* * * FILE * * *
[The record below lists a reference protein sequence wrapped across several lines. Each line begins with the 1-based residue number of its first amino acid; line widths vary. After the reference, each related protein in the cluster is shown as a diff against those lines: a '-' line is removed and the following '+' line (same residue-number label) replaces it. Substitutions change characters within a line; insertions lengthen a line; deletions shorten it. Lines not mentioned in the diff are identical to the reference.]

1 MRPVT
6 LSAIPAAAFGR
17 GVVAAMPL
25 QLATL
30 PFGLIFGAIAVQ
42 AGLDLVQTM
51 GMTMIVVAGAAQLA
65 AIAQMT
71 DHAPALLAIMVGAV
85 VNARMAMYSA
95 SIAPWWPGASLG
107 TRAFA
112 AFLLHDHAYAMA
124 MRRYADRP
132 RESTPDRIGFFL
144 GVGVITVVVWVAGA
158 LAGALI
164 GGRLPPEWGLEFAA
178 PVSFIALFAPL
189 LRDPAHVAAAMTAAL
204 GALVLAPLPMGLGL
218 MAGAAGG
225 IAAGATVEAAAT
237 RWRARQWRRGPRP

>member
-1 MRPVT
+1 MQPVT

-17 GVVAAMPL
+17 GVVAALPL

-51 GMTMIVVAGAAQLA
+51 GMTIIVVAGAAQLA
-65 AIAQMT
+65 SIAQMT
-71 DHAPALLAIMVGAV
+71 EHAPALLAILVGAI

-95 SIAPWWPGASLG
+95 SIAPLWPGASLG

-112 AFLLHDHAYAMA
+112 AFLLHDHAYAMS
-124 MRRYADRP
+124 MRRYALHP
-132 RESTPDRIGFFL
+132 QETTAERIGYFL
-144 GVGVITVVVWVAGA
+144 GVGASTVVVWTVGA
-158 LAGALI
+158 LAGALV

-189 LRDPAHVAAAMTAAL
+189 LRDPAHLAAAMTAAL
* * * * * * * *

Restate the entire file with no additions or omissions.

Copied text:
[The record below lists a reference protein sequence wrapped across several lines. Each line begins with the 1-based residue number of its first amino acid; line widths vary. After the reference, each related protein in the cluster is shown as a diff against those lines: a '-' line is removed and the following '+' line (same residue-number label) replaces it. Substitutions change characters within a line; insertions lengthen a line; deletions shorten it. Lines not mentioned in the diff are identical to the reference.]

1 MRPVT
6 LSAIPAAAFGR
17 GVVAAMPL
25 QLATL
30 PFGLIFGAIAVQ
42 AGLDLVQTM
51 GMTMIVVAGAAQLA
65 AIAQMT
71 DHAPALLAIMVGAV
85 VNARMAMYSA
95 SIAPWWPGASLG
107 TRAFA
112 AFLLHDHAYAMA
124 MRRYADRP
132 RESTPDRIGFFL
144 GVGVITVVVWVAGA
158 LAGALI
164 GGRLPPEWGLEFAA
178 PVSFIALFAPL
189 LRDPAHVAAAMTAAL
204 GALVLAPLPMGLGL
218 MAGAAGG
225 IAAGATVEAAAT
237 RWRARQWRRGPRP

>member
-1 MRPVT
+1 MQPVT

-17 GVVAAMPL
+17 GVVAALPL

-51 GMTMIVVAGAAQLA
+51 GMTIIVVAGAAQLA
-65 AIAQMT
+65 SIAQMT
-71 DHAPALLAIMVGAV
+71 EHAPALLAILVGAI

-95 SIAPWWPGASLG
+95 SIAPLWPGASLG

-112 AFLLHDHAYAMA
+112 AFLLHDHAYAMS
-124 MRRYADRP
+124 MRRYALHP
-132 RESTPDRIGFFL
+132 QETTAERIGYFL
-144 GVGVITVVVWVAGA
+144 GVGASTVVVWTVGA
-158 LAGALI
+158 LAGALV

-189 LRDPAHVAAAMTAAL
+189 LRDPAHLAAAMTAAL